Nowadays, employee satisfaction is no longer just about salaries and pension plans. Appealing to the modern workforce requires an investment in the social and professional inclusion of employees.
However, when considering the allure of a competitive salary versus communal ping pong tables, it can be difficult to pinpoint which aspects of a workplace are most significant in achieving a positive employee experience.
But first, what exactly is company culture?
ERC explains, “Culture is the character and personality of your organization. It's what makes your business unique and is the sum of its values, traditions, beliefs, interactions, behaviors, and attitudes.”
Although culture as a construct can seem ambiguous and elusive, behavioral scientist and TEDx Speaker Dr. Pragya Agarwal asserts that “The leadership, strategic organizational directions and management [of a company] influence the workplace culture to a huge extent.”
So, which factors should a company prioritize when establishing their culture?
To answer this question, PublicRelay conducted a study based on Glassdoor's Best Places to Work 2020 reviews to analyze employee feedback for the top ten companies. According to our data, the following dimensions of culture appeared to be most significant.
Elements of a Strong Company Culture
Overall, we found that a strong company culture is characterized by fun, friendliness, and flexibility; and less affected by work/life balance and office politics.
Fun and friendly workplace
“Fun” and “Friendliness” were the two most frequently cited positive cultural subcategories across all ten companies. In particular, “fun” appeared to be the most significant, with employee reviews that described the top ten companies as having an enjoyable environment with regular social events that create opportunities to connect with coworkers.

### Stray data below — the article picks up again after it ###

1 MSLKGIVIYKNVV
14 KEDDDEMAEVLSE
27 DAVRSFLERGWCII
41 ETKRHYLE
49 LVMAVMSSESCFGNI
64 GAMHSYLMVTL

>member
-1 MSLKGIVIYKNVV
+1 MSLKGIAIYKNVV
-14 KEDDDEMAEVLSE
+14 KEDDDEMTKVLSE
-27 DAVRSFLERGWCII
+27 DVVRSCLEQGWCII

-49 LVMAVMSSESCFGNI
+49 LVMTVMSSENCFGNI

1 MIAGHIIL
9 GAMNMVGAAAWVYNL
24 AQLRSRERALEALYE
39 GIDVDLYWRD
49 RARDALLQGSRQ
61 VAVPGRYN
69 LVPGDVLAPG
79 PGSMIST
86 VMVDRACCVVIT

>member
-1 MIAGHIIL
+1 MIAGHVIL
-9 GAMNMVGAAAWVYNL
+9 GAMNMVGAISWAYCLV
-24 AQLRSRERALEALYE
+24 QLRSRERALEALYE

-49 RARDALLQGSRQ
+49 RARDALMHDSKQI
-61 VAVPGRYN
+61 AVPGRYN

Similarly, these companies also ranked positively in “friendliness,” a metric that is arguably linked with company values and social inclusion.
In addition to descriptions of coworkers who are “pleasant to work with” and have a “positive attitude,” employees who rated a company positively on its friendliness also cited experiencing a sense of inclusion from both management and fellow employees.
While office happy hours and free lunches may promote “fun” and appreciation, the value of a positive company culture goes deeper. This is highlighted by Great Place to Work’s assessment of company culture, which posits that “the secret to attracting and holding onto the world’s best talent isn’t about the perks—it’s about relationships.”
Flexibility and collaboration
Employees also lauded the top ten companies for their flexibility and opportunities for collaboration.
Workplace flexibility, such as the ability to work from home or set one’s own schedule, is strongly correlated with autonomy. Houston Chronicle highlights the theory that higher levels of autonomy are associated with an increase in employees’ sense of ownership over the quality of their work, and, in turn, greater job satisfaction.
This theory applies to both individual employees and to teams, the latter of which is a strong facilitator of collaboration.
Work/life balance and employee experience
Over 57% of reviews mentioning work/life balance were negative across the top ten companies. For example, more than 60% of Bain & Company’s reviews mentioned work/life balance. Although 85% of these were negative, Bain & Company earned the number two spot in Glassdoor’s Best Places to Work 2020.
An explanation for the interplay between the cultural dimensions of “fun” and “work/life balance” is aptly captured by one employee review of Bain & Company. The overall positive review claims that the company had achieved a “Work hard, play hard mentality,” one whereby the positives outweighed the negatives.
Office politics generally result from poor office professionalism. Though 82% of Glassdoor reviews regarding office politics were overwhelmingly negative, mentions only accounted for 6% of all reviews across the top ten companies.
Why is Culture Important in a Company?
Culture is important in a company because it promotes a positive workplace environment, which is vital to attracting top candidates. It also drives employee engagement, increases job satisfaction, reduces turnover and improves overall company performance.
According to ERC, “The biggest mistake organizations make is letting their workplace culture form naturally without first defining what they want it to be.”
Though culture may feel less tangible than other aspects of the workplace, a company can construct their culture with intention. By establishing values that emphasize positivity, social inclusion, and opportunities for connection, companies can take the reins on their workplace culture and drive a positive employee experience.